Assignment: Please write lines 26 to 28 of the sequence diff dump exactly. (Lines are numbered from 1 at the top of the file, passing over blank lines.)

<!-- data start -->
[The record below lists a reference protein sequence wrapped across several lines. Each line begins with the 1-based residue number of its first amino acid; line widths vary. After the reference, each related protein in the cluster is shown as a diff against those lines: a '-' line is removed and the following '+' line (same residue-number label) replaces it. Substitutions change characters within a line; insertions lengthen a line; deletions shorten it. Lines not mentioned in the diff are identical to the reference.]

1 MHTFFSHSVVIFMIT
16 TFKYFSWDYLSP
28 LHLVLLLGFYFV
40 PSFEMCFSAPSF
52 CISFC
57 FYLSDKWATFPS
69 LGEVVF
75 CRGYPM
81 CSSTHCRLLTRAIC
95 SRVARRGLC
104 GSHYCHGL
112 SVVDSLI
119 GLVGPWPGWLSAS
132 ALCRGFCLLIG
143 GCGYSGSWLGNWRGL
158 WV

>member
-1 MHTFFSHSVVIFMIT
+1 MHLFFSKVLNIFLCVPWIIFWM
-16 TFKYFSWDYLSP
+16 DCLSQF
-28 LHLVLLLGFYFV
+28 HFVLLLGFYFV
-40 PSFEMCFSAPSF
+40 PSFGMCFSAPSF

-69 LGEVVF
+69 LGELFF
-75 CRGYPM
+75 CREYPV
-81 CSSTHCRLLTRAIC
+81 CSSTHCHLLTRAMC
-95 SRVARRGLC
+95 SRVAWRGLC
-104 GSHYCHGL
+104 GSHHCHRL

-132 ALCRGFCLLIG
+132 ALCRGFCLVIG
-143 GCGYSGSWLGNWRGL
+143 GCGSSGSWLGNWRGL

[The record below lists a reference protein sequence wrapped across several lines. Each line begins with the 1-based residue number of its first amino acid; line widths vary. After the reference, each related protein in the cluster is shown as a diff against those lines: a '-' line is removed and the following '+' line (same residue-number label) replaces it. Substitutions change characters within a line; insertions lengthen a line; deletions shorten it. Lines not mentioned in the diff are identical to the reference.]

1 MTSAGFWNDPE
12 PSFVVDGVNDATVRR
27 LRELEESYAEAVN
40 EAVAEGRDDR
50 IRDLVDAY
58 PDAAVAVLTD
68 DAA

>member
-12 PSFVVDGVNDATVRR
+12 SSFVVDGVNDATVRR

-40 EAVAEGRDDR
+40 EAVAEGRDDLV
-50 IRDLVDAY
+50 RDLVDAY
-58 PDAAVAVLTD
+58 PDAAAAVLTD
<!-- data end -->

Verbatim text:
+40 PSFGMCFSAPSF

-69 LGEVVF
+69 LGELFF